The expansive reach of the WSHL did not last long as the financial demands of such travel caused nearly every team to fold within the first couple years of White taking over as commissioner.
“Unfortunately, we had to essentially wipe the slate clean of our teams” said White. “They could not meet the financial demands that playing in the WSHL required of that time. But we rebounded and came back stronger.”
Now back to six teams, the number needed to keep USA Hockey sanctioning, White took a different approach to expansion than his predecessor did. His connections as the USA Hockey District Chief allowed him to approach people, rink owners, coaches, etc., that Thorne did not have connections with. White pitched these people, people he thought would be good owners, on owning a team in the WSHL. Several of them bought in.
Expansion was once again happening for the WSHL, but it was happening at a slow and methodical pace. They got to 10 teams with owners White described as dedicated, and the league started to build from there.
In 2007, the league changed their status as a Tier III Jr. B league to a Jr. A league to attract higher-quality prospects and increase competition. But those next few years brought change that no one saw coming.
Changes were coming at USA Hockey that greatly affected junior hockey leagues. The autonomy that each league enjoyed, which gave them the ability to expand freely and move into various markets, was going to be limited by what White called “lots of red tape”.
The Amateur Athletic Union, known better just as the AAU, pitched all of the junior leagues in the United States on leaving USA Hockey sanctioning and joining the AAU, which promised to maintain the autonomy they were accustomed to.
“For the WSHL to remain viable, we required that ability to expand without getting approval from 10 different organizations” said White. “We have to operate in a number of states and a number of districts because of gaps the desert we have out here causes. The best move for us was to go with the AAU and drop our USA Hockey sanctioning. It wasn’t an easy decision, but it was a necessary one.”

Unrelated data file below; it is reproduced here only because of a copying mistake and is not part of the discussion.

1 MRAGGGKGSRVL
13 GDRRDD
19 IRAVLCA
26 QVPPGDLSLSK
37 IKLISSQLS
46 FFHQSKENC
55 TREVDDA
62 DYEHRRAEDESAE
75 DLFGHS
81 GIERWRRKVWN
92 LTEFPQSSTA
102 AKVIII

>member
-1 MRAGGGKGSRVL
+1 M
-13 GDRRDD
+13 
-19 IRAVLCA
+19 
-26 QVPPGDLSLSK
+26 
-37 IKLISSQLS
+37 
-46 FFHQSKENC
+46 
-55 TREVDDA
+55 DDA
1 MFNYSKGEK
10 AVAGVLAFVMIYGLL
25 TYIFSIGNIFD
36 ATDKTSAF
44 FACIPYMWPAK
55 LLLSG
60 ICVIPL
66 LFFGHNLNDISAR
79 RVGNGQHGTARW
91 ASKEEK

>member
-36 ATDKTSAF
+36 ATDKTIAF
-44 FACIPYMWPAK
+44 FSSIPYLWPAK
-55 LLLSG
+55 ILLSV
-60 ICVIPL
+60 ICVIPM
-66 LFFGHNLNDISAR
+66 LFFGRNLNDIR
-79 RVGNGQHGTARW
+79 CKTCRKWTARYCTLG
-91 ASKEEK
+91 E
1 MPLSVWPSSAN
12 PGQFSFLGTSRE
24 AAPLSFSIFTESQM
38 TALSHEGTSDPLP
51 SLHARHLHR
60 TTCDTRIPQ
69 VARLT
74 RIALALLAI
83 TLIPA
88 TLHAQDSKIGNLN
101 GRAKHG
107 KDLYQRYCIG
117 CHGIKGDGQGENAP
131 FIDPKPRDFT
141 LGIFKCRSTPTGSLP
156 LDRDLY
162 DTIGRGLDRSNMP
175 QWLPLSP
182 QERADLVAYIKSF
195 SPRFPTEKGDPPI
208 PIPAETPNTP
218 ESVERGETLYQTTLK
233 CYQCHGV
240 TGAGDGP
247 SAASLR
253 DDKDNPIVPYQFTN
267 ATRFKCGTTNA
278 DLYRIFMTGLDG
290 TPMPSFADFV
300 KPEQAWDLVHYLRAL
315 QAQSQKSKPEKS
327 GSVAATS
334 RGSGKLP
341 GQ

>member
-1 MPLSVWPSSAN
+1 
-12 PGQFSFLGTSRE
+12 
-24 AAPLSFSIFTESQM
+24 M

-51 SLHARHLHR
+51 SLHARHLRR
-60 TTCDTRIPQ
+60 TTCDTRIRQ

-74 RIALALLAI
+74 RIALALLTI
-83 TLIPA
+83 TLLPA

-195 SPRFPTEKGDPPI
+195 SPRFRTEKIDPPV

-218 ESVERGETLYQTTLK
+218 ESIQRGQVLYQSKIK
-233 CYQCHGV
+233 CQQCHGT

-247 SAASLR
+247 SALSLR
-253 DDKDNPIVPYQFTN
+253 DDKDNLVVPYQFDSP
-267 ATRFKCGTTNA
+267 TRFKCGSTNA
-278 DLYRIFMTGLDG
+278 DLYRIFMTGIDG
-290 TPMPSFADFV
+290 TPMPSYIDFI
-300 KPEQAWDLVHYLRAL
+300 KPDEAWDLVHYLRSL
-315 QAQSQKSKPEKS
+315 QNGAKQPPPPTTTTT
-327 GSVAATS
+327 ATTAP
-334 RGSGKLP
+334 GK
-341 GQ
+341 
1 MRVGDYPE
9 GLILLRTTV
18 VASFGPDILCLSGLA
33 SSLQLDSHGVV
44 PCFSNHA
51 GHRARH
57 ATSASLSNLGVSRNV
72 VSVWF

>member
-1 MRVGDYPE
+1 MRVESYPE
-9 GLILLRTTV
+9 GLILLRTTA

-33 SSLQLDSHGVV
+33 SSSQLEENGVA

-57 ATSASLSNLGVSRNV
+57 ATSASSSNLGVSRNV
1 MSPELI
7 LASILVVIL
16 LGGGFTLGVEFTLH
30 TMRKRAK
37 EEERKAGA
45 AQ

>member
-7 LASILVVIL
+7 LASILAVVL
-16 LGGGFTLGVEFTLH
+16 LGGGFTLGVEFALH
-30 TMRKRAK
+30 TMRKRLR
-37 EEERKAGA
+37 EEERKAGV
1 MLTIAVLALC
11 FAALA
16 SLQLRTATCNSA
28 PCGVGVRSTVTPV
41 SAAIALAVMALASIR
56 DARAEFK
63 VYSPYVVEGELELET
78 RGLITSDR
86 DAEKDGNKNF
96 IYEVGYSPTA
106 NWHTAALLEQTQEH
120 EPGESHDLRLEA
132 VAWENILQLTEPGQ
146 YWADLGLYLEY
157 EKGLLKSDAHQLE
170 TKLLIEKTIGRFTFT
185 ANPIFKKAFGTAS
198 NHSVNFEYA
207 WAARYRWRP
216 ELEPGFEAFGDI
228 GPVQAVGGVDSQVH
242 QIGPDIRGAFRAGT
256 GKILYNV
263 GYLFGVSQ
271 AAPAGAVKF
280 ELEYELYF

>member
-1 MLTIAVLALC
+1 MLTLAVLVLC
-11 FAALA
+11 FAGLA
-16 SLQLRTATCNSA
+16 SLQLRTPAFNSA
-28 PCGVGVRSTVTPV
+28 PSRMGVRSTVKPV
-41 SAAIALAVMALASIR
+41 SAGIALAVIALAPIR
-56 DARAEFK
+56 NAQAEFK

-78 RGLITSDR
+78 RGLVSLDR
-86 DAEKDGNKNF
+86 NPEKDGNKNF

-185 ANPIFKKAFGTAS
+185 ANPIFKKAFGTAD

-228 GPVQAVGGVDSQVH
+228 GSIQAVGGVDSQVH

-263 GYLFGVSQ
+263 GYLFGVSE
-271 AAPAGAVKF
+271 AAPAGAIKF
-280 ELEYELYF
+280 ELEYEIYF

In dropping its USA Hockey sanctioning, the WSHL did lose a few teams, including the Phoenix Polar Bears, winners of six Thorne Cups. The losses stung, but the opportunities that presented themselves following the move helped ease those losses.
The WSHL was able to add teams from all over the western half of the United States, expanding membership to nine states, including Oklahoma, Kansas, Texas, Colorado, Wyoming, Utah, California, Oregon, and Washington. This time, expansion came from owners of teams who were dedicated to success of the league and the players that play in it. The financial consideration to join the new WSHL was in the six figures, a far cry from the $15,000 it was to join in 1994.
Between the expanded territorial coverage and the capital investment in both league and team success, the WSHL was making a name for itself in junior hockey circles and teams from other leagues were beginning to take notice. Three teams came over from the Northern Pacific Hockey League, helping membership reach a peak of 29 teams during the 2015-16 season.
A few teams from that high of 29 have ceased operations and a couple more have taken a hiatus but plan to return in a year or two. Today, 23 teams play in the WSHL, including four from the brand new Provinces Division.
The Provinces Division is not something that popped up overnight. It was the culmination of nearly three years of planning. The WSHL Board of Directors conducted research, White made visits to each of the locations petitioning for membership, and finally, the decision to move forward came this summer.
“I had no doubt by the end of the process that this would be successful”, said White. “We placed teams in communities that wanted Jr. A-level hockey, found owners that bought-in to the vision of the WSHL, we did our due diligence.”
The Provinces Division has been a major success so far. It is headed up by Derek Prue, who serves as the WSHL’s Provincial Division Director. He and Mike Murphy, who is a representative of the WSHL Executive Committee, organized a cross-division event earlier this season, where teams from the Northwest Division traveled north to Canada to play six games against Provincial Division teams.
“First off, this first season has been a huge success”, said Prue. “There have been challenges, these four teams started from scratch and with only a few months before the season started, but they’ve navigated the first few months pretty well. Ron and the leadership of the WSHL have been instrumental in making this endeavor successful and deserve to be commended for their expediency.”
The four teams of the Provinces Division, the Cold Lake Wings, Edson Aeros, Hinton Wildcats, and Meadow Lake Mustangs, have been embraced and supported by their hometowns and they’ve responded by being just as involved in their communities. This has resulted in high attendance and a number of sellouts, including several during the cross-divisional games.